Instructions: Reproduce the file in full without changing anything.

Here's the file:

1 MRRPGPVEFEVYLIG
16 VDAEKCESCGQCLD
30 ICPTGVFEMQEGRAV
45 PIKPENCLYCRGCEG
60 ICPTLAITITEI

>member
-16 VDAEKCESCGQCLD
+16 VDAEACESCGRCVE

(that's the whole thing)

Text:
1 MRRPGPVEFEVYLIG
16 VDAEKCESCGQCLD
30 ICPTGVFEMQEGRAV
45 PIKPENCLYCRGCEG
60 ICPTLAITITEI

>member
-16 VDAEKCESCGQCLD
+16 VDAEACESCGRCVE